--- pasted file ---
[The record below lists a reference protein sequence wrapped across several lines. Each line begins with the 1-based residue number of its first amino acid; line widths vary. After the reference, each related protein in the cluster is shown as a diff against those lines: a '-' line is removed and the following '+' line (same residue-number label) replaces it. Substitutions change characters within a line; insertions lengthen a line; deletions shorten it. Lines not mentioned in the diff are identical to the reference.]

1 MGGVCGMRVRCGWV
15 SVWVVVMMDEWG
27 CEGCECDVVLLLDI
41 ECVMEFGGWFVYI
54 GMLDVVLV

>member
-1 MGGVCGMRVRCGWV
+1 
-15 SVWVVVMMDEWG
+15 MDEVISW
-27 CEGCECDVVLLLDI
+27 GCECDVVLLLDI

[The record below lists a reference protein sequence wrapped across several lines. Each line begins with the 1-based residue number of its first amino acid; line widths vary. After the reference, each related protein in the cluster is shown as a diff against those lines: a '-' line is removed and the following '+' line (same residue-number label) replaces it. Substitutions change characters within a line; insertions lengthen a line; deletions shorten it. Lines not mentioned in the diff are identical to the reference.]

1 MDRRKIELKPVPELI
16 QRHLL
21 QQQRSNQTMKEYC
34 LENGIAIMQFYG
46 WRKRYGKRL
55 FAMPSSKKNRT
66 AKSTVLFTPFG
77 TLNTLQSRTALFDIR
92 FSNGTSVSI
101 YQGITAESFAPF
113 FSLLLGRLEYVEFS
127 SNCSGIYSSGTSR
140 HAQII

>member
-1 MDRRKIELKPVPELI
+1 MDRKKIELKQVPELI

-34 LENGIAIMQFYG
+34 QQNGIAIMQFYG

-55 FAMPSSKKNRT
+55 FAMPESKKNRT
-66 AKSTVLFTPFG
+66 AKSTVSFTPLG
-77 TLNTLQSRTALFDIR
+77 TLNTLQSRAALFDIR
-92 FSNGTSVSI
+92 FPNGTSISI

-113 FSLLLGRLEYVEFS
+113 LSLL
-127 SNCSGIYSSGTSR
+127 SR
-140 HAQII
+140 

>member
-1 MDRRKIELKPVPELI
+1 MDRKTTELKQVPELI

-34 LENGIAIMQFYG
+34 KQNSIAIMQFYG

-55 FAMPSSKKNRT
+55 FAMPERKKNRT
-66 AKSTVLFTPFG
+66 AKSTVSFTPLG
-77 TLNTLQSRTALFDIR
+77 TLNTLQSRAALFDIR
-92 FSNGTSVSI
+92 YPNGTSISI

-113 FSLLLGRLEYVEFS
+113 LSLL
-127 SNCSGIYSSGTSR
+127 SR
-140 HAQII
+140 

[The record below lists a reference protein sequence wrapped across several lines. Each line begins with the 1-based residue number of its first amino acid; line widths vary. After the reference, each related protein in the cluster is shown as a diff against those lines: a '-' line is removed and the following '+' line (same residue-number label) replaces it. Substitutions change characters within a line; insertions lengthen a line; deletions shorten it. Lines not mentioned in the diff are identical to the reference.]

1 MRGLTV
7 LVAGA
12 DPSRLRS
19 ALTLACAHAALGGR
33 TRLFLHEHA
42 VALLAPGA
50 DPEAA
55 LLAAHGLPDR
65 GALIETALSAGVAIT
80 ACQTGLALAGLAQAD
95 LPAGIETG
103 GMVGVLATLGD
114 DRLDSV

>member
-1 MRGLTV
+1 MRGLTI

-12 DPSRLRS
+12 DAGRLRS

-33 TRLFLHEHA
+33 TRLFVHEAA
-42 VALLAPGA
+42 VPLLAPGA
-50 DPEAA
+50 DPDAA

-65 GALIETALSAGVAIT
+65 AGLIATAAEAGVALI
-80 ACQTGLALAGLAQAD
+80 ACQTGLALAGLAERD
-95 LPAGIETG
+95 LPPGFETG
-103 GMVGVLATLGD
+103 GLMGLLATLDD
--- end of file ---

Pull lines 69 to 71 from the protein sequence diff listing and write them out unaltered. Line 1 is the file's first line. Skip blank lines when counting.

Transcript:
12 DPSRLRS
19 ALTLACAHAALGGR
33 TRLFLHEHA